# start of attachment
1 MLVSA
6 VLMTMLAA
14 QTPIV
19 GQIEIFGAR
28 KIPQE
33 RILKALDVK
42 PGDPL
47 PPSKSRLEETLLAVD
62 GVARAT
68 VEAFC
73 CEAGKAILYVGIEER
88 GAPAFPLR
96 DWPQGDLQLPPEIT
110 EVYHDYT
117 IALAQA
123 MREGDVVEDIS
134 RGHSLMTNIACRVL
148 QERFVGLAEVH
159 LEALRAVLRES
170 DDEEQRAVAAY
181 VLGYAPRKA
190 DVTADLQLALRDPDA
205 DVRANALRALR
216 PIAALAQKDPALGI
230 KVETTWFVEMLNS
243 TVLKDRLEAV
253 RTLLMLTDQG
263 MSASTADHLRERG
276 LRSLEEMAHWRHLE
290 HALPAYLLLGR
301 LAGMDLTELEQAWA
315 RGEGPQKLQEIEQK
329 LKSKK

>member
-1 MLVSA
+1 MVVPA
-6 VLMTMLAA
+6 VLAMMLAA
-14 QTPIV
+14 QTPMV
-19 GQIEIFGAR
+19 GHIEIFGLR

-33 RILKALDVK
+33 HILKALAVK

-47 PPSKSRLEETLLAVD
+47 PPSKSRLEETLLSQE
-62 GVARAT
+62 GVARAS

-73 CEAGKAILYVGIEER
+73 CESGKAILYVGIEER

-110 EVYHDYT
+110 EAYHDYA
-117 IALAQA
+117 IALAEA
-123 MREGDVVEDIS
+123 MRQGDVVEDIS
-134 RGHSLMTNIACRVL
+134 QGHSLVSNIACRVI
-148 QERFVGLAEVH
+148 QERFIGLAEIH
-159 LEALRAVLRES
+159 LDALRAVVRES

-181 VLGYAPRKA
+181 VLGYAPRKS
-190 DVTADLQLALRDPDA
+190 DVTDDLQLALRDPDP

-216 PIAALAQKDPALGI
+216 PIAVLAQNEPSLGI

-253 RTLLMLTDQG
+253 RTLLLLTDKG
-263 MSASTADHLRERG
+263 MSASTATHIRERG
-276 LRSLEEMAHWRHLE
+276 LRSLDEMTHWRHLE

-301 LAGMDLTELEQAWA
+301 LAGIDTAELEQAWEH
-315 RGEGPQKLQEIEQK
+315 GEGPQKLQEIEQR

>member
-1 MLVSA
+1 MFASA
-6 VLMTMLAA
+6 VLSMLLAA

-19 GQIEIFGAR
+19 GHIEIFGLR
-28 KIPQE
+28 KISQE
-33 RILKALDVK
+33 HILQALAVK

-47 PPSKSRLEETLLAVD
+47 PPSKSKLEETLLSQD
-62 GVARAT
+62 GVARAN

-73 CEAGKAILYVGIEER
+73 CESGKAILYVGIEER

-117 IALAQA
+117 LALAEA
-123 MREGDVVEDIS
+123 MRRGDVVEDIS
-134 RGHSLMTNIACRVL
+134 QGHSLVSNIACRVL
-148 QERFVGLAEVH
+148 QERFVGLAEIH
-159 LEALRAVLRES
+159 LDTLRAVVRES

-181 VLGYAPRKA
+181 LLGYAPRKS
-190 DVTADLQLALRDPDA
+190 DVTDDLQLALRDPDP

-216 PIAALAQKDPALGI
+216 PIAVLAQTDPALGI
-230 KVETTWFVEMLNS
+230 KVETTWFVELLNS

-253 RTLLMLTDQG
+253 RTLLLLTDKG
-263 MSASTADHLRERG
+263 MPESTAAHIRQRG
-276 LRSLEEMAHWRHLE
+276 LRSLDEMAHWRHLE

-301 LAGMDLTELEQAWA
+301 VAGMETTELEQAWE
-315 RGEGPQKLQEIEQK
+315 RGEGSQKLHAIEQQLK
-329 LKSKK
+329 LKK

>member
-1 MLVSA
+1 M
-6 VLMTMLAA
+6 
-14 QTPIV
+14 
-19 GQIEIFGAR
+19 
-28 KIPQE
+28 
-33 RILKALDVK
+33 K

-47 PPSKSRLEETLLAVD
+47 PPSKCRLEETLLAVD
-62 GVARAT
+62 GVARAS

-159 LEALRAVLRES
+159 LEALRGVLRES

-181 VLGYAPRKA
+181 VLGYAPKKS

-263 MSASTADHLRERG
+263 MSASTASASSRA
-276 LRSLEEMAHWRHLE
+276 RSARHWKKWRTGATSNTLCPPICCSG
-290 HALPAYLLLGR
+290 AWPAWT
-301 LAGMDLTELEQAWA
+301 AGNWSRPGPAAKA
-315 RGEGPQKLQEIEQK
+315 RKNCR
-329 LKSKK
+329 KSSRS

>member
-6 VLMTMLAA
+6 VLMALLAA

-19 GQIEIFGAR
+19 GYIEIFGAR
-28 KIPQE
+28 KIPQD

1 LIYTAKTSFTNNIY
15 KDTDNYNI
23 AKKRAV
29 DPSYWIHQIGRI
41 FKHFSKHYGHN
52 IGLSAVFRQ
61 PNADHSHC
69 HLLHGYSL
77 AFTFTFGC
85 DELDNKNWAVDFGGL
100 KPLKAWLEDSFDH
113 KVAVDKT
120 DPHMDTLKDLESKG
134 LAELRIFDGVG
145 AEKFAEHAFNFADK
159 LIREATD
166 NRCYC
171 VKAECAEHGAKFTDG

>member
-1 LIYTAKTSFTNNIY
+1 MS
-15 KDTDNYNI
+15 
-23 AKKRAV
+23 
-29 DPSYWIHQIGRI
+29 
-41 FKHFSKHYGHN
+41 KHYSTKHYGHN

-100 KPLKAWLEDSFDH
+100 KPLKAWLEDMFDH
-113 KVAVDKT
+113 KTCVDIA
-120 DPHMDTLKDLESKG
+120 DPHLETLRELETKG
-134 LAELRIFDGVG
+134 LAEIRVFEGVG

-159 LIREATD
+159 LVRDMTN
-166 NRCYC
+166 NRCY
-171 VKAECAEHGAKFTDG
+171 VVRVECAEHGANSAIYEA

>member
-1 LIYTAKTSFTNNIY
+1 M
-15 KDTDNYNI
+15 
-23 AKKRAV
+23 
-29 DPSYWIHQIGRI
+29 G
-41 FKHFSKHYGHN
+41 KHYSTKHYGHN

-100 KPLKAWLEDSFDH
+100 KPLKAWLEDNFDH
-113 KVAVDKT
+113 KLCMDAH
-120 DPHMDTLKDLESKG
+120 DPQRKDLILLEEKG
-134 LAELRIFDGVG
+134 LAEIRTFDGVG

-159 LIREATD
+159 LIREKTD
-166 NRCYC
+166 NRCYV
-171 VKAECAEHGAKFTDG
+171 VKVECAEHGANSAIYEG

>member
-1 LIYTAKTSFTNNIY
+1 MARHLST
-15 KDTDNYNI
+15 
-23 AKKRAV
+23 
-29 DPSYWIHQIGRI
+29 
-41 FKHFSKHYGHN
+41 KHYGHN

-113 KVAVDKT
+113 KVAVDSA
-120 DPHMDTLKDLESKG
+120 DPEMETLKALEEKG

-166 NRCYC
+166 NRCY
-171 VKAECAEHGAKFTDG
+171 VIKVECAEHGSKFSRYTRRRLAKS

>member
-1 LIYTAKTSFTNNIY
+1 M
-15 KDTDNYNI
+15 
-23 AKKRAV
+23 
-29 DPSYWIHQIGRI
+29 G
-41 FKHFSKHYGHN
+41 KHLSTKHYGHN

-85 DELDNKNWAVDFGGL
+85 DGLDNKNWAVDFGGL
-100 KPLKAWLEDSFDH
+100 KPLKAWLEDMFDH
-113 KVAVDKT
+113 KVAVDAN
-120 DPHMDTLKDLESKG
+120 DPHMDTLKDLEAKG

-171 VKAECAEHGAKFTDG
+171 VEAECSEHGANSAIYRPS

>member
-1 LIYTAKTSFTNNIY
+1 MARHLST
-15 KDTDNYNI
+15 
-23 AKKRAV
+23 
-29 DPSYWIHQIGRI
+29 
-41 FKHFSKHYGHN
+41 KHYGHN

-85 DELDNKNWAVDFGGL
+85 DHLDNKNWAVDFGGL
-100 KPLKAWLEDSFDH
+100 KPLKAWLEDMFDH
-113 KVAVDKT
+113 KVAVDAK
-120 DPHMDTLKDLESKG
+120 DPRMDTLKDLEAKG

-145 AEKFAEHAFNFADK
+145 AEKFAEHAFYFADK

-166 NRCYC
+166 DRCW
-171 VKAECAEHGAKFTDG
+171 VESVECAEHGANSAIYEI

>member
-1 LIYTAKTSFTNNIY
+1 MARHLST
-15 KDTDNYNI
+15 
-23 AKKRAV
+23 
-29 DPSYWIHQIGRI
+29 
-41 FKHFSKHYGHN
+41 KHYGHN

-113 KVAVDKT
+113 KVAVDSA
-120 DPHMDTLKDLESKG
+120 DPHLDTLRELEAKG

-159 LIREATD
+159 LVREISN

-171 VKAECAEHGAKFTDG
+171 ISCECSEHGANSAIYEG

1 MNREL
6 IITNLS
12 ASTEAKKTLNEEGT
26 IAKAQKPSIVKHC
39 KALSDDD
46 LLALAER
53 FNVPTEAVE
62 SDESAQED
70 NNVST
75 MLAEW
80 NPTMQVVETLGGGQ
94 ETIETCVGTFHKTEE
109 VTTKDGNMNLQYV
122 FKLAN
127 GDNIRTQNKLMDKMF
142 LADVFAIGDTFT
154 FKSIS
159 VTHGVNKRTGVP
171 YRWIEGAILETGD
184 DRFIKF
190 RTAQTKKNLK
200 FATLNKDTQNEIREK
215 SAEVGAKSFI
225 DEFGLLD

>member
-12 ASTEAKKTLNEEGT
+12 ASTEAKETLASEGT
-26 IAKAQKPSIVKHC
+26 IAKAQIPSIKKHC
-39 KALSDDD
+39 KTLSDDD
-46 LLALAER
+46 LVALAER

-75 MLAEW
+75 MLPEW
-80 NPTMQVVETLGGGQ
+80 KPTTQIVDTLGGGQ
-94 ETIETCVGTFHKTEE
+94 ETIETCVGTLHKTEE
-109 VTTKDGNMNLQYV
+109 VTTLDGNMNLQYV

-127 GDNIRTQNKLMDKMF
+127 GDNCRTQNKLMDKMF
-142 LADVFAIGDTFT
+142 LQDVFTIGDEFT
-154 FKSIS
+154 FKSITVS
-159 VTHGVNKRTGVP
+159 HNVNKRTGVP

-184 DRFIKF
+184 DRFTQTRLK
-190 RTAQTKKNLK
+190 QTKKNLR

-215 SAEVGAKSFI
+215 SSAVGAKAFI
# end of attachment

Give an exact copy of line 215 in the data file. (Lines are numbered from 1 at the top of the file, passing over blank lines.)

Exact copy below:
+23 